Reification is a process where an abstract concept is turned into something concrete or tangible. In the context of music, reification can refer to turning an art form into a commodity that can be bought and sold. Licensing is the process of granting permission to use intellectual property, such as music, in exchange for a fee. While licensing has its benefits, it has also led to the reification of music, where artists are forced to create music that can be easily licensed and sold rather than creating music that is true to their art form.

The rise of licensing can be traced back to the 1960s, when the music industry realized the commercial potential of music. Music became a commodity that could be marketed and sold, and record labels saw the opportunity to make money by licensing their music for use in films, TV shows, and commercials. This led to a change in the way music was created, with many artists and record labels focusing on creating music that could be easily licensed and sold.

The reification of music led to the homogenization of the rock and roll genre, where all the music sounded the same. Record labels were more interested in creating music that could be easily licensed rather than music that was true to the art form. This led to the decline of rock and roll, as people lost interest in the genre that had once captured their hearts.

Another way licensing killed rock and roll was through the commercialization of music. Record labels and artists were more interested in creating music that could be easily licensed and sold rather than creating music that had artistic value. This led to the rise of manufactured bands, where record labels would put together a group of people who looked good together and could sing, and market them as a band. These manufactured bands had no artistic value and were only created to make money through licensing and merchandising.

Yes, that is one of the consequences of reification. When an abstract concept, like music or art, is transformed into a tangible commodity that can be bought and sold, it loses some of its original meaning and becomes associated with materialistic values, such as consumerism, status, and profit. This transformation can be detrimental to the authenticity and creativity of the art form, as it is now driven by commercial interests rather than artistic expression.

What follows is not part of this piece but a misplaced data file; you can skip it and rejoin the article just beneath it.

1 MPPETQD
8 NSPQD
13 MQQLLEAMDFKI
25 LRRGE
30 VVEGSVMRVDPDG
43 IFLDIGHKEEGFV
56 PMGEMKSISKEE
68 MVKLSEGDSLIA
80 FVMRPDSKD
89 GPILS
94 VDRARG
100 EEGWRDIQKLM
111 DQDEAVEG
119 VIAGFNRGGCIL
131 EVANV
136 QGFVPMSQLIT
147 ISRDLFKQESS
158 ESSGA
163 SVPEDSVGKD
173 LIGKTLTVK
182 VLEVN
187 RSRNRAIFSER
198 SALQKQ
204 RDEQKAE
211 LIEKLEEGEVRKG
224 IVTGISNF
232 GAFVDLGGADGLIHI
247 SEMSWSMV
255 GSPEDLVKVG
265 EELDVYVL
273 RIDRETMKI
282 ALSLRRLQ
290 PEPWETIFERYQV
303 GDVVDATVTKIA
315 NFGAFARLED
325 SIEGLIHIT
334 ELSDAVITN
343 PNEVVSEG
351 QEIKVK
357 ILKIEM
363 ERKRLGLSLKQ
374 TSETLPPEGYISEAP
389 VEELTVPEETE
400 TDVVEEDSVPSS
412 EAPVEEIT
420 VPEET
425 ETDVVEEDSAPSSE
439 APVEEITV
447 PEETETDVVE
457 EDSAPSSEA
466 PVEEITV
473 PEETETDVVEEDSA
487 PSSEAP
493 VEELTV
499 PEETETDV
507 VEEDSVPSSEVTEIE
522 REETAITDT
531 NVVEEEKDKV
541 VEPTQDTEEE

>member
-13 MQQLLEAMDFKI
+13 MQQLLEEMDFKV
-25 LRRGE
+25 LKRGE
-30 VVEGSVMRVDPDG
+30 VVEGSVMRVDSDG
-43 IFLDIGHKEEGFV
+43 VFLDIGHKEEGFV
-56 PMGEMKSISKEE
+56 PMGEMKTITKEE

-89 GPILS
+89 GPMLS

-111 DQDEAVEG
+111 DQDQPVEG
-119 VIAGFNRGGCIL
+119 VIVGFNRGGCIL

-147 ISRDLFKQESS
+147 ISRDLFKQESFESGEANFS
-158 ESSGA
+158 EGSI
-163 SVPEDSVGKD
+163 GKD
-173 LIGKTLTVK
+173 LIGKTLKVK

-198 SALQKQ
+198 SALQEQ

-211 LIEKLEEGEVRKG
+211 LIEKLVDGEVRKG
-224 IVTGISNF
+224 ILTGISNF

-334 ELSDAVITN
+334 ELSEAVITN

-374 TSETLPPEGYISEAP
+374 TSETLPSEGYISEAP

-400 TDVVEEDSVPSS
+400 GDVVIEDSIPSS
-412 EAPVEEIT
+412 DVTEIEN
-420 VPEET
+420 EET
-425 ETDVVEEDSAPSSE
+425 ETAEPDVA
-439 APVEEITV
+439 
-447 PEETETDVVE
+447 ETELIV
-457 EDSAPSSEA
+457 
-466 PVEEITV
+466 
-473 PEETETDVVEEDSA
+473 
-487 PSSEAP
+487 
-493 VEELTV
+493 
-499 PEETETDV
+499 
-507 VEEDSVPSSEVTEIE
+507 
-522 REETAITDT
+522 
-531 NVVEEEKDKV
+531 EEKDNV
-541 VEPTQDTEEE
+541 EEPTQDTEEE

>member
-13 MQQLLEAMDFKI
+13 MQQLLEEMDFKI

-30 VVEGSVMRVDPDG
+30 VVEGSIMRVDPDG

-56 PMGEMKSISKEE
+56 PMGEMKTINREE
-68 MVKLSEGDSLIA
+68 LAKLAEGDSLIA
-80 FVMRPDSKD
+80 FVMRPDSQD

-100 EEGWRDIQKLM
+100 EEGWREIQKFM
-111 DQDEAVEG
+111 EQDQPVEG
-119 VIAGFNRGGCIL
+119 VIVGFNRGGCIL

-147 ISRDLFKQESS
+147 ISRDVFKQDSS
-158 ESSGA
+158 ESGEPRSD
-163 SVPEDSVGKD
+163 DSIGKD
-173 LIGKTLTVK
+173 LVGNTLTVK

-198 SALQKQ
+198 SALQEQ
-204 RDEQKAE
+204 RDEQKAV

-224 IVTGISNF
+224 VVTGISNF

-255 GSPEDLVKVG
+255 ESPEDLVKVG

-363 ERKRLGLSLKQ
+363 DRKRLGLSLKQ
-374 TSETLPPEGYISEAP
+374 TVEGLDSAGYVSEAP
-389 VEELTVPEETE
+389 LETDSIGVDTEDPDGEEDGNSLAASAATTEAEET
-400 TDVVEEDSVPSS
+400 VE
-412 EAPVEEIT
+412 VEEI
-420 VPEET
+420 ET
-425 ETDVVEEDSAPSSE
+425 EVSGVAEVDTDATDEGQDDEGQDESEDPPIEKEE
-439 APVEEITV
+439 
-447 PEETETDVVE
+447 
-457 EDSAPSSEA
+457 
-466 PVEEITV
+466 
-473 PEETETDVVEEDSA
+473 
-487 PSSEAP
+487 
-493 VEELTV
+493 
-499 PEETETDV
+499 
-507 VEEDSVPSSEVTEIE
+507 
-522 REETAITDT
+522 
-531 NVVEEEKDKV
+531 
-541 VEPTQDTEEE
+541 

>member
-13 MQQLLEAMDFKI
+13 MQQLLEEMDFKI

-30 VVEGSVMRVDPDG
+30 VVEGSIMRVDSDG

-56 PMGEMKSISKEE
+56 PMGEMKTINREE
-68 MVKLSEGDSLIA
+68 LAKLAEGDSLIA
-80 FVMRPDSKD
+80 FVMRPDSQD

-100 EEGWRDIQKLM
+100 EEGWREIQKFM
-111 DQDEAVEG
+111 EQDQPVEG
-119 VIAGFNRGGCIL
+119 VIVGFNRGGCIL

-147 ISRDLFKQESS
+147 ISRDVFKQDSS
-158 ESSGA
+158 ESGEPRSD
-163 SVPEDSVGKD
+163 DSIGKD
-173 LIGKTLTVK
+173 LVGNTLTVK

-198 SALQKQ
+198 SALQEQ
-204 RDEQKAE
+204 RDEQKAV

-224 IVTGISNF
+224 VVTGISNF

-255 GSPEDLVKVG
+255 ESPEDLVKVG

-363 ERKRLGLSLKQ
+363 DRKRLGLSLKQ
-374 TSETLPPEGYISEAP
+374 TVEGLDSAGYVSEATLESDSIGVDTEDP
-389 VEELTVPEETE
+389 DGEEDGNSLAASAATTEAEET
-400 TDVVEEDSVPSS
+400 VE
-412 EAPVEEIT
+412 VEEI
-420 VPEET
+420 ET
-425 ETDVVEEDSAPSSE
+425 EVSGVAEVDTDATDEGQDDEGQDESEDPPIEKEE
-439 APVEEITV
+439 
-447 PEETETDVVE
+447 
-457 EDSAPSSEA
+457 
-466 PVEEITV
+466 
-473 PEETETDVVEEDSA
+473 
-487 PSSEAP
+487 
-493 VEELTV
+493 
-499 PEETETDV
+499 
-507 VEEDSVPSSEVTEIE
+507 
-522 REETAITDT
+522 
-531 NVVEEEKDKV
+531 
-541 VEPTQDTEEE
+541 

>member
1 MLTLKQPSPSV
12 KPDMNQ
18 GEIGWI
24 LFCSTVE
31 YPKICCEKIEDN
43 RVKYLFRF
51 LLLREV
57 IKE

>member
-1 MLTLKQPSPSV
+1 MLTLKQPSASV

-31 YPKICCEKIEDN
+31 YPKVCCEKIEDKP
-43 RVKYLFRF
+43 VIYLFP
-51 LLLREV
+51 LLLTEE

Good Vibrations” by the Beach Boys vs. Sunkist

The 1966 “pocket symphony” by Brian Wilson cost a record-breaking $50,000, along with his health. It went on to market a carbonated orange beverage. According to Swiss linguist and semiotician Ferdinand de Saussure, there are two main parts to any sign:

  1. Signifier: This connotes any material thing that is signified, be it an object, words on a page, or an image.
  2. Signified: The concept which the signifier refers to. This would be the meaning that is drawn by the receiver of the sign.

The example below shows how this can be understood.

A great example of effective use of semiotics is found in the use of metaphors. These commonly understood concepts tend to resonate easily with your target audiences. For example, “a glass half full” is perceived as a sign of optimism and positiveness.

In 1978, the original “Good Vibrations,” sung by the Beach Boys, was used to introduce consumers to “The Sunkist Soda Taste Sensation.” In 1981, Sunkist Orange Soda became one of the ten best selling carbonated soft drinks in the United States. Today, the tradition continues; Sunkist and Diet Sunkist, sold by Cadbury Schweppes Americas Beverages.

For this ad, a strong message is effectively communicated without the use of much words.

Music is different to the spoken language in many ways, but possibly the most important way is that it can communicate without pointing to something in the real world or having a precise meaning. In other words, it has a degree of non-conceptuality.